The party’s advisor, not the party, is designated to conduct the cross-examination, with only “relevant” questions allowed. Again, training will be vital to enable the decision-makers to have the proper foundations and confidence to understand, evaluate, and apply evidentiary principles of “relevance.” Decision-makers must provide an explanation for excluding a question.
The regulations incorporate “rape shield” protections into this analysis. Questions about predisposition or prior sexual behavior are deemed not relevant, unless such questions and evidence about the complainant’s prior sexual behavior are offered to prove someone other than the respondent committed the alleged conduct, or if the questions and evidence concern specific incidents of the complainant’s prior sexual behavior with respect to the respondent and are offered to prove consent. Such challenging evidentiary rulings will require quick determinations by non-judicially-trained presiding panelists, and could become strong points of contention during the hearing. Also, the requirement of hearings for employee respondents may be different from existing human resources policies and practices.
Remote hearings allowed
Live hearings may be conducted with the parties physically present in the same geographic location or, at the school’s discretion, any or all parties, witnesses, and other participants may appear at the live hearing virtually. Some schools have conducted remote hearings during the pandemic, and courts have authorized their usage with assurances of fairness in their application. Again, the proper training of participants and adequacy of the technology will be vital. Also, consideration must be given for allowing parties to confer privately with their respective advisors, who may be in different locations (such as through the use of private “e-rooms”).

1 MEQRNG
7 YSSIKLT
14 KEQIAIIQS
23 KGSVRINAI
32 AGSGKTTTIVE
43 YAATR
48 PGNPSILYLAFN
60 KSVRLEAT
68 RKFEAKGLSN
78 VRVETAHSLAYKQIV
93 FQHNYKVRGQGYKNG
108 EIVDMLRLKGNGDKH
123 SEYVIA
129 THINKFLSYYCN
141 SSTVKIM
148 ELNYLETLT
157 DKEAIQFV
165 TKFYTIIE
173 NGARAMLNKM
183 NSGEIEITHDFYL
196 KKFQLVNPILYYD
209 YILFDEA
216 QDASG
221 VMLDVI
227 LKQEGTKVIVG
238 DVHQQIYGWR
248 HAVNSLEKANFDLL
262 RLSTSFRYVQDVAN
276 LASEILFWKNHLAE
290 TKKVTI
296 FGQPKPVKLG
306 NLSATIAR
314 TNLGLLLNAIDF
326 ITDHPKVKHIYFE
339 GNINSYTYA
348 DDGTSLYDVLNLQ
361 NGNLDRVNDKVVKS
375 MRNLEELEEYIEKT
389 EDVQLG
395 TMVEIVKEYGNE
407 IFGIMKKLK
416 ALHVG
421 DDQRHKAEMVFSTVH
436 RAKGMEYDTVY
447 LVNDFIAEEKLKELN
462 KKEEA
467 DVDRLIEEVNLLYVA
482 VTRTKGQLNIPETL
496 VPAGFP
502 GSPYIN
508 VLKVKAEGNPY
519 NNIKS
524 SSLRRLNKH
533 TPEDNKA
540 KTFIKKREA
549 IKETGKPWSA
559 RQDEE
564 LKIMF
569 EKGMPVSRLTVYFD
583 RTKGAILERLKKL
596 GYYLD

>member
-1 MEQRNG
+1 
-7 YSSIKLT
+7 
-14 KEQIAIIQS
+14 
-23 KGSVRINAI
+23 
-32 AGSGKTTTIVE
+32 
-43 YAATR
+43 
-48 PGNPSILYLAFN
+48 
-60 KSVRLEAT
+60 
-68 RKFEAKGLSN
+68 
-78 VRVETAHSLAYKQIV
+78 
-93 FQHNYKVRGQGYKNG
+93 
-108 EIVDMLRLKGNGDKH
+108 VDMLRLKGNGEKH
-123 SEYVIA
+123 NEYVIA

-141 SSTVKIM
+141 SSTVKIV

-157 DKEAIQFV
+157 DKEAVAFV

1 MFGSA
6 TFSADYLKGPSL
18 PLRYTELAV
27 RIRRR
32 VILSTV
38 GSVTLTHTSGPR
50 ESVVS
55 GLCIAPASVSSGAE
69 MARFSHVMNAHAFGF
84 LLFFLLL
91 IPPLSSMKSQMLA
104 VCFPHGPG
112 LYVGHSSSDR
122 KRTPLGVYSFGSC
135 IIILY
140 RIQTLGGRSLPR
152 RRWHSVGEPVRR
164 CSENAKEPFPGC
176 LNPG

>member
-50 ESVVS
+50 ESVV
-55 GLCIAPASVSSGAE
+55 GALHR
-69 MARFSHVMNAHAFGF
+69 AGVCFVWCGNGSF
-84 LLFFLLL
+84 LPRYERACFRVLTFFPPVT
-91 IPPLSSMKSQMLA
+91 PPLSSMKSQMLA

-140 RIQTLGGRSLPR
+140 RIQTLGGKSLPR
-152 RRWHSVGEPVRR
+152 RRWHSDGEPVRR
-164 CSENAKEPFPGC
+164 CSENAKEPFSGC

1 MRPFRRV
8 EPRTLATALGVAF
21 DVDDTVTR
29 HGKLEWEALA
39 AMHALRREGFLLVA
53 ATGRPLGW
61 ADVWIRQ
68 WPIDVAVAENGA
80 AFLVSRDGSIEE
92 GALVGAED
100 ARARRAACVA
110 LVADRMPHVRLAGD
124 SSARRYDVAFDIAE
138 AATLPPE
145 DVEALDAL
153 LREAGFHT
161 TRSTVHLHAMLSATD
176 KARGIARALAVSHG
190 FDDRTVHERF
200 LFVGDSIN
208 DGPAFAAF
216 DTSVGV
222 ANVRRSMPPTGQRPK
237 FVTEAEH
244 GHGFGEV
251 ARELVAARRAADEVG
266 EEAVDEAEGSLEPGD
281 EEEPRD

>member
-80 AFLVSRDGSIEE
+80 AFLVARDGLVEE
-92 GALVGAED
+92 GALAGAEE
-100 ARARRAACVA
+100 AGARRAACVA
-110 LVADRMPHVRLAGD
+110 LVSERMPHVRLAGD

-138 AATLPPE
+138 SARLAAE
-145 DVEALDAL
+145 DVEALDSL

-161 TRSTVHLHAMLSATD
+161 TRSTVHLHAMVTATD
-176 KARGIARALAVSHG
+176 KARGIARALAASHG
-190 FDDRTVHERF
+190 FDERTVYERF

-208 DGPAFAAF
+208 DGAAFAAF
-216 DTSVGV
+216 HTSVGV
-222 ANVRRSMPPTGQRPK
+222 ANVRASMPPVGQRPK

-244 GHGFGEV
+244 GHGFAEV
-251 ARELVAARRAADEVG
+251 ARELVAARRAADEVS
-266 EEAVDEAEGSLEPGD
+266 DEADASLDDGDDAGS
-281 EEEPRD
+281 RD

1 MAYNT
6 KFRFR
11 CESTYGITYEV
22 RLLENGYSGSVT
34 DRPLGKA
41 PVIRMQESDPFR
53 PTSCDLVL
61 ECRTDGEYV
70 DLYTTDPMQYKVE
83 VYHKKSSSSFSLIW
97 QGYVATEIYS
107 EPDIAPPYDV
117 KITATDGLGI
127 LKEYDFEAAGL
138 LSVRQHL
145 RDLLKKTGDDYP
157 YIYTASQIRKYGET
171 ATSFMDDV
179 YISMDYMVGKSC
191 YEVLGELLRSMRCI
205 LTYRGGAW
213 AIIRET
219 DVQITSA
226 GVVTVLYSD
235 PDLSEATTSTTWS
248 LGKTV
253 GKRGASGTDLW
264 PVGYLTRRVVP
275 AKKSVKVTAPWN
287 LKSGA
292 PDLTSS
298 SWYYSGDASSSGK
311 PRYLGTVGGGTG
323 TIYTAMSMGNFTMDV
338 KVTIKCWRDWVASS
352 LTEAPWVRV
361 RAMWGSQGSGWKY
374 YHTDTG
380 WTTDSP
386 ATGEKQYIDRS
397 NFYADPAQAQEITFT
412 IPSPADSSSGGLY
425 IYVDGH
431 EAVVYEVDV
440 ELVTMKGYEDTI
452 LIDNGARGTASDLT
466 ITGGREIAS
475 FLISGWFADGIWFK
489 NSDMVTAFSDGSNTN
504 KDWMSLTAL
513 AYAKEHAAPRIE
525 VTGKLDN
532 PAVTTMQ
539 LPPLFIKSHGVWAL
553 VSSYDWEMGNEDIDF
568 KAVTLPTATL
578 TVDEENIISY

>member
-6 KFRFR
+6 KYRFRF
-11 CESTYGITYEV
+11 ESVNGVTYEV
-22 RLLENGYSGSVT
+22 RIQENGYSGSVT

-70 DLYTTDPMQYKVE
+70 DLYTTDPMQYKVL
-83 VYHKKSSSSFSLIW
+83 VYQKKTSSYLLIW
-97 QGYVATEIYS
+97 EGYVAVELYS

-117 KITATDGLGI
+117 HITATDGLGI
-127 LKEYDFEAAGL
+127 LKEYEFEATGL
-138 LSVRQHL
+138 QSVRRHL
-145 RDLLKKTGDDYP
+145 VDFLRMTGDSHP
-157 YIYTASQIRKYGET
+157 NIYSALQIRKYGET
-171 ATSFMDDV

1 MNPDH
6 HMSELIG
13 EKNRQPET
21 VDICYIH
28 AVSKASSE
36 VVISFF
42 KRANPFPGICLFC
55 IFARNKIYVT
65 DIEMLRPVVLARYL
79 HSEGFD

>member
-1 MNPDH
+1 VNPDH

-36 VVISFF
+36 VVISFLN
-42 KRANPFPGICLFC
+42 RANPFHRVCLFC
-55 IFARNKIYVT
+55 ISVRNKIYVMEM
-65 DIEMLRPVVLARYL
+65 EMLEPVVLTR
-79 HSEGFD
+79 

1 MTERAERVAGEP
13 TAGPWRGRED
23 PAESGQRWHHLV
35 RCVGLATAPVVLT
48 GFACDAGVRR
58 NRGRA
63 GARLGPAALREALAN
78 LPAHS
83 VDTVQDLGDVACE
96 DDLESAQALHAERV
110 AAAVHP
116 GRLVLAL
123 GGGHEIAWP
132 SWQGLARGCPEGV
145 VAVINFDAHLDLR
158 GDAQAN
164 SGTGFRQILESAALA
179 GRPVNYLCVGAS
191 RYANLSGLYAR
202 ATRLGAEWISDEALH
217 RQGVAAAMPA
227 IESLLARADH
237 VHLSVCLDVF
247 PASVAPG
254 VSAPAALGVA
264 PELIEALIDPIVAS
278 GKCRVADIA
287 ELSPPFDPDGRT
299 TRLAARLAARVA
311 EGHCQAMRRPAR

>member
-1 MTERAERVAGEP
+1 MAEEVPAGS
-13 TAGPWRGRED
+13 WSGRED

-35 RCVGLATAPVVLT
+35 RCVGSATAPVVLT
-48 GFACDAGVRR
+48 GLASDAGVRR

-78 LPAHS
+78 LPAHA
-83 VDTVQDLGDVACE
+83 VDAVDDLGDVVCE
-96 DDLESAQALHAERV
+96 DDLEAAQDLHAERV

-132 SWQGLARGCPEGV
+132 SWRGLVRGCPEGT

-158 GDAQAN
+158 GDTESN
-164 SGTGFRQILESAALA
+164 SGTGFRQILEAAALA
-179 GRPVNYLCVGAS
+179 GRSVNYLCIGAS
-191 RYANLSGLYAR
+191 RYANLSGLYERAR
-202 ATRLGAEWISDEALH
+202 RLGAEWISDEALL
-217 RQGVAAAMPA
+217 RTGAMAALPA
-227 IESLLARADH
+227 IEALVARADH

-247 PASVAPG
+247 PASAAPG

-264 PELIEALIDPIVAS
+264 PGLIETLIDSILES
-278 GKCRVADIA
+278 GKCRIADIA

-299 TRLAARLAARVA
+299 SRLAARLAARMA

Whether conducted live with all participants present or with some or all participating remotely, the school must create and maintain an audio or audiovisual recording, or a transcript, that will be available to the parties for inspection or review.
Standard of evidence
The school’s grievance process must state the standard of evidence that will be applied to determine responsibility. In crafting its policy, the school has the option of selecting the preponderance-of-evidence standard or clear-and-convincing standard. However, it must apply the same standard of evidence for formal complaints against employees, including faculty. Consequently, this requirement of uniformity necessitates that the school must consider applicable requirements under its existing faculty rules and collective bargaining agreements. The school’s choice of the applicable standard should not be made without full consideration of all implications, because it will apply to formal complaints against both students and employees.